I’m funny about grief. Somewhere along the way I learned if it isn’t your close person, you can’t claim the sadness as your own.
I’ve been hesitant than to talk about our family’s recent loss. My husband’s cousin died last week and the old cliche that the world has lost its light has never felt less cliche.
I hesitated to share here because his story, their story, is not mine. We are devastated with sadness here, but as usual I have felt unentitled to it.
Then it hit me; when someone like Brian dies, everyone feels it deeply, because that is how he lived: affecting everyone deeply. So, I thought I should share. Because, if you weren’t one of the lucky ones to know him, you should.
I met Brian when he was a young boy. I’ve been around a while and he was of the younger crew of cousins. The Husband gave me some Intel on Duchenne MD before the family party at Brian’s parents’ house, so that I wouldn’t be caught off guard.
It turns out, I was caught off guard when I met Brian because he was just a typical tween boy, cute, funny and even a little sassy as all kids his age are apt to be. The thing that strikes me most about that meeting though was that he was surrounded by other kids his age and they were acting as if there was nothing at all different about Brian. Just goof-ball eight or nine year olds having fun at a party.
There was no pity or sadness, because Brian didn’t live that way. That’s the thing about him, Brian lived more fully and vibrantly than most anyone I know. He was constantly surrounded by friends and cousins and lately nephews because people just wanted to be in his space. He was smart, and funny and welcoming and warm and when he smiled you could actually feel it in your soul.
He talked to my kids like peers and always knew what we were up to in our little world and would always ask about it. He just made family gatherings better simply by being who he was. I suspect that is true of any gathering that he attended. Brian made the world better. It’s that simple.
Brian’s loss is not mine, like it is his mom’s or dad’s or brothers’ or sister’s. I tried not to claim the grief so deeply. But when someone touches your life like Brian touched all of ours, it’s impossible not to feel the loss.
We’ll miss you so much, Brian. I hope all the movies in Heaven are King of Film approved.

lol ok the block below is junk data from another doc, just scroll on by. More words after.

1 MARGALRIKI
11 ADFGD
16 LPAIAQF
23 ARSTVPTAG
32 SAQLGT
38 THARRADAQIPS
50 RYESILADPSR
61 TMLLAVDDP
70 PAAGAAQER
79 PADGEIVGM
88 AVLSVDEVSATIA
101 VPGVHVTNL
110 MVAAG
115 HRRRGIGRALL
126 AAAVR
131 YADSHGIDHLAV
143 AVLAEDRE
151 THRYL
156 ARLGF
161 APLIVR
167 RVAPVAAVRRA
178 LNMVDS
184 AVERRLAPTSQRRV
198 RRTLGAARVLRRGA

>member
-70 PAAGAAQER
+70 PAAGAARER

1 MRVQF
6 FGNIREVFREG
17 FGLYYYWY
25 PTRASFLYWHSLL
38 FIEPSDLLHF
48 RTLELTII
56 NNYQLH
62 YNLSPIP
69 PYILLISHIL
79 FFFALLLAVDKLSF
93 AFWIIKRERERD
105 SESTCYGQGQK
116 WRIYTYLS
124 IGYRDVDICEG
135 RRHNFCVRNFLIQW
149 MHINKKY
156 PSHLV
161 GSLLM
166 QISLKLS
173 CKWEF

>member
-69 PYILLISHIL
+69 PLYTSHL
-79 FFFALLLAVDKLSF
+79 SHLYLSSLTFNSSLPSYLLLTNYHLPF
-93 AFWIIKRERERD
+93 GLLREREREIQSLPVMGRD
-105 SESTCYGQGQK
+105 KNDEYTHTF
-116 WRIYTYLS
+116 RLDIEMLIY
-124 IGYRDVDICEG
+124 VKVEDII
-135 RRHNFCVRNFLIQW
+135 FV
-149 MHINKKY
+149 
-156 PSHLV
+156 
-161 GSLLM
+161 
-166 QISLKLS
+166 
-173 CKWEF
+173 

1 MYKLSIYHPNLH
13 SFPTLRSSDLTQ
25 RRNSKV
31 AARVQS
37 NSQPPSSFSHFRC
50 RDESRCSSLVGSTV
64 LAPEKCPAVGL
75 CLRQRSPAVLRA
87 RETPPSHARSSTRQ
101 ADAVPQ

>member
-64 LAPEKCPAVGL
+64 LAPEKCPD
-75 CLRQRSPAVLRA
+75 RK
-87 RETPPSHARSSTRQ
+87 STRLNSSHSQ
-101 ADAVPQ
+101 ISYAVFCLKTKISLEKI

P.S. Looking for more parenting guidance and tips for self-care? Check out From Chaos to Calm a guided training to help you feel better in this tough season.
Amy, Using Our Words says
Sending you love as you miss this sweet man who touched your family’s hearts. My boys have friends who are brothers who are both fighting the same battle as Brian. Their spirit and zest for life is so contagious and I loved hearing about Brian’s life too. Thank you for sharing your love and grief.
Amy, it may seem a weird thing to say, but I’m guessing your boys are very lucky to know those two. That indomitable spirit is something to behold.
Grief is grief in my book, and when we lose someone to death, our hearts break from longing and missing then, no matter what the ‘official’ family relationship is. Your loss of someone special to you gives you a legitimate place in the mourning for your husband’s cousin in my book. You wrote a lovely and loving tribute. Sending you warm wishes for peace in your grief.
Thank you. I’m learning.;)
Cristie, Thank you for writing this. The overwhelming sadness I have felt since Sunday morning, at first, was making me feel guilty and unentitled as well. I have been in this family a lot less longer than you, so imagine how unentitled I have been feeling. This week, during moments by myself, I have found myself getting very emotional and thinking non stop about that branch of the King family. And at times I felt my grief was disproportionate to my relationship with Brian. But then I started to really think about it and I have come to the conclusion that I am entitled to my grief because not only am I grieving for the loss of Brian, but I am also grieving for this enormous King family, who despite it’s size, is incredibly close knit. I also think watching your husband be completely devastated by the news makes your heart heavy as well. Brian was special, he had different abilities, not disabilities. I always enjoyed speaking with him at family parties. Admittedly, the last few gatherings I did not get to speak with him as much as I would have liked because I was chasing after the girls and that also makes me sad because now there are no more chances to chat with him. He knew and remembered things about each and every one of us and had a way of making you feel included. He was a special person. Also David and Kathy hold a special place in my heart because their annual Memorial Day party was the first King event I was invited to. And from the minute I met them they made me feel welcome; clearly the apple didn’t fall far from the tree. Also I think as a mother you feel things more deeply than you ever would prior to being a mother. Every unspeakable thing that happens to another parent makes your heart hurt for them. So, even though, at times this week I have felt unentitled to my grief I did decide to give into it today and let the tears fall freely at a beautiful ceremony that celebrated a beautiful life that ended too soon.
You said it all, Cathy. This family is something pretty special-these cousins especially and losing one is harder than I thought for all of us. Also, Brian’s parents are the best of the best and my heart just breaks for them every minute I think of it.Your words about him are beautiful and your tears totally justified.